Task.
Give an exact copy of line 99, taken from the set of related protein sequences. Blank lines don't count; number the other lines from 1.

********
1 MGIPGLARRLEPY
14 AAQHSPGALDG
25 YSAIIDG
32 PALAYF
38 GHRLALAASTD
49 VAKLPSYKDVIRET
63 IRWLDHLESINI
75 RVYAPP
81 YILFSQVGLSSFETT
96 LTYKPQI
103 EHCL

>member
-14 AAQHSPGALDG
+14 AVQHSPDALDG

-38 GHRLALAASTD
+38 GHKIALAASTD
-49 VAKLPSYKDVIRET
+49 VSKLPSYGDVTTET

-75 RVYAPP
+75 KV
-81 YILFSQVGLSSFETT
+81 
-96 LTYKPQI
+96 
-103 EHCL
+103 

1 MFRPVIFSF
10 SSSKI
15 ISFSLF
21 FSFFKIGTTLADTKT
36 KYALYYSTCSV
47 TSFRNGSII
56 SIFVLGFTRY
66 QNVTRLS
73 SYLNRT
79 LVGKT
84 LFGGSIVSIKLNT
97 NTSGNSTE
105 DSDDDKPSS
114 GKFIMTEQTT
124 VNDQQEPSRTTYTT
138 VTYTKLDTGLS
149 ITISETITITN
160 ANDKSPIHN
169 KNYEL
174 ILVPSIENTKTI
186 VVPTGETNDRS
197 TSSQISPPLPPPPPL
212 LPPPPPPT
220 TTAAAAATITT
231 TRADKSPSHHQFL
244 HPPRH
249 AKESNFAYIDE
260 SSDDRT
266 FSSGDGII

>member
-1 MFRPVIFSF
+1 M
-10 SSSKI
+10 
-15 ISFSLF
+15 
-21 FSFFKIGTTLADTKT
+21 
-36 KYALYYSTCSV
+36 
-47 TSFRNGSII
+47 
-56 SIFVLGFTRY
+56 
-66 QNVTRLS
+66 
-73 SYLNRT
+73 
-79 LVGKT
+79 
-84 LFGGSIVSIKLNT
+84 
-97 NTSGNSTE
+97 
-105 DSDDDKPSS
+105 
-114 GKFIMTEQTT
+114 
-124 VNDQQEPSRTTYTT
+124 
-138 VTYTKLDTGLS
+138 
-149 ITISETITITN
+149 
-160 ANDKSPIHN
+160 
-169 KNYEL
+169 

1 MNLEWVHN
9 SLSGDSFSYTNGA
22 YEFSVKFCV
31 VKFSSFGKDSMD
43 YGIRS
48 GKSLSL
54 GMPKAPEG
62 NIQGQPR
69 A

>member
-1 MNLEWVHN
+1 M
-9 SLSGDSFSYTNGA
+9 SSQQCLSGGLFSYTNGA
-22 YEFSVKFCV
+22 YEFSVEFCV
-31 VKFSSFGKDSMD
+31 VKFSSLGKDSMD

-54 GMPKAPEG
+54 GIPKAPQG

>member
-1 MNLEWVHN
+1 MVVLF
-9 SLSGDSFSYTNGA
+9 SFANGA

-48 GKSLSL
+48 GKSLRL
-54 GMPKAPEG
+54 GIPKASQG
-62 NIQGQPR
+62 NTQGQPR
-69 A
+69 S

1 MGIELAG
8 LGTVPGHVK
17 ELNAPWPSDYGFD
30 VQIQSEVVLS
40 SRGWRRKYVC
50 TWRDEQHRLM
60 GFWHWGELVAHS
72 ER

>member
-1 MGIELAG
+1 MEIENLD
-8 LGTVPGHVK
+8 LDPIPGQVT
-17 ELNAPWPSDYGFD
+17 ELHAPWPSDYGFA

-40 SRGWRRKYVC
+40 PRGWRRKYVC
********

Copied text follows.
43 YGIRS